Tuesday, December 10, 2013


Nelson Mandela made his transition on Thursday, December 5, 2013 after blessing the world with a lifetime of service. What incredible challenges he overcame and great accomplishments he achieved! After decades
in jail, he is freed; going on to liberate South Africa of Apartheid, and then to be elected President.

Once I arrived home on Friday, I turned on the evening news to watch the coverage of his passing. I expected to see grief stricken people in the streets, mourning. What I saw completely surprised me.

South Africans rejoicing in the streets.

They were celebrating his life, dancing, joyously attired, thanking the Lord for blessing their lives with Madiba. Yet when you think of Mr Mandela's life, how can you mourn and be sad? There aren't many leaders of change who lived to the ripe old age of 95 years old. Not only did he lead his nation through a revolution, but was elected President and embraced by his all South Africans, both Black and White. Now that is something to celebrate. Nope, sure can't cry about that. Once you think about it, we understand why South African's can't sit down.

Or the world for that matter. I was fortunate enough to catch the Memorial Service live, at 1am-ish Pacific time this morning. It was amazing to see the 'who's who' of the United Nations fly in from around the world to honor him. It was even better to see the citizens of South Africa rejoicing in the rain for the great leader who'd gone home to be with the Lord.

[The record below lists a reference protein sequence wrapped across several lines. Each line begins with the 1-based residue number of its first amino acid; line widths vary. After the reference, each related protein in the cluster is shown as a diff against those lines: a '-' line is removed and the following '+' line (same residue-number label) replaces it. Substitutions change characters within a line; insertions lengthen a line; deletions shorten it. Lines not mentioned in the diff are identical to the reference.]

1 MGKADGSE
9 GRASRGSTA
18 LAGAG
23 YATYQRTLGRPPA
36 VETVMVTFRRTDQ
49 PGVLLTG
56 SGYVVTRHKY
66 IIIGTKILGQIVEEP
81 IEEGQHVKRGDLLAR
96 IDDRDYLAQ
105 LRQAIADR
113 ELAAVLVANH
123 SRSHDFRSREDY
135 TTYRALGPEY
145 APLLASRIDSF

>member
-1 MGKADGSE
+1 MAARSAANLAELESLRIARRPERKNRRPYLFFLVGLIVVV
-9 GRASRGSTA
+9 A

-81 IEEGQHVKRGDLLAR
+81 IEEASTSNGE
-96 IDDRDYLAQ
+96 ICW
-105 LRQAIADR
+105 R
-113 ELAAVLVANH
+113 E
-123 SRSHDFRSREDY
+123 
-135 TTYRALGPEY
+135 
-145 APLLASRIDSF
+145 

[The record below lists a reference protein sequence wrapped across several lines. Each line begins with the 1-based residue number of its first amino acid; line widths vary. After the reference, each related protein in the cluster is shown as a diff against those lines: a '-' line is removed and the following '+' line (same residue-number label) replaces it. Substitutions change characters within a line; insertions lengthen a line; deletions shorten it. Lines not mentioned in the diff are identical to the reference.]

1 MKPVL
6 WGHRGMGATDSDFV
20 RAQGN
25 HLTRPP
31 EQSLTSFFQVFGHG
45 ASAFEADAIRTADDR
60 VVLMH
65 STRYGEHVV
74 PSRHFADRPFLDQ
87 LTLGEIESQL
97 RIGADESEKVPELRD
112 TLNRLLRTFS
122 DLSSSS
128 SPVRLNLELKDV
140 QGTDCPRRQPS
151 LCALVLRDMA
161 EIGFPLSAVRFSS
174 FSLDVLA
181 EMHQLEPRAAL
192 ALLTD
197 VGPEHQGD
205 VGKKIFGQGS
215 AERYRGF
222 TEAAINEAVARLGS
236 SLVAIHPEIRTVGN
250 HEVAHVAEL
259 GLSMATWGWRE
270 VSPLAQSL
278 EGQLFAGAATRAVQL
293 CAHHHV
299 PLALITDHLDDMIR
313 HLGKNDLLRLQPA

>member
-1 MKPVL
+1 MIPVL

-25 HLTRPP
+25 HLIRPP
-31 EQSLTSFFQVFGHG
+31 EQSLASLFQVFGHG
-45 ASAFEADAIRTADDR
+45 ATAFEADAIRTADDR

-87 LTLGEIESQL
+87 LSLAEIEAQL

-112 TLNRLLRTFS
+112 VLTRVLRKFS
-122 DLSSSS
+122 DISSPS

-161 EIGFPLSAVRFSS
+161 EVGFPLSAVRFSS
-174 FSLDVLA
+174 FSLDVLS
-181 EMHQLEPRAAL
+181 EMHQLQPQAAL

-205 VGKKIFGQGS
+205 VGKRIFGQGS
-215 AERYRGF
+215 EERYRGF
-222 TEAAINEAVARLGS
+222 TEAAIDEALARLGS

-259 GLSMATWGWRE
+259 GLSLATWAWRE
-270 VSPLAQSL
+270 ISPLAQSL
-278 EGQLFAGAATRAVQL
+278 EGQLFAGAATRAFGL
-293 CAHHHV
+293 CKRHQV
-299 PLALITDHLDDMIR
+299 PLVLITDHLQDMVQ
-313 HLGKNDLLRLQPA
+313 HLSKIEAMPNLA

Mr. Mandela was more than a blessing for South Africa alone, but for the international community as well. It seems as if he changed the world with a gentle admonishment and a smile, but I know this isn't the case. Leaders listened to and respected him. He didn't seem to get the push-back that some leaders experience. He had a way of talking to folks, of interacting with them. He was like a grandfather, who having raised his children in the callousness of youth, now molds his grandchildren with tenderness, love, and compassion in the twilight of his years.

OK, so I'm romanticizing him. So what? I can if I want too. But much of it is true, isn't it?

Rest, Madiba, our chief.

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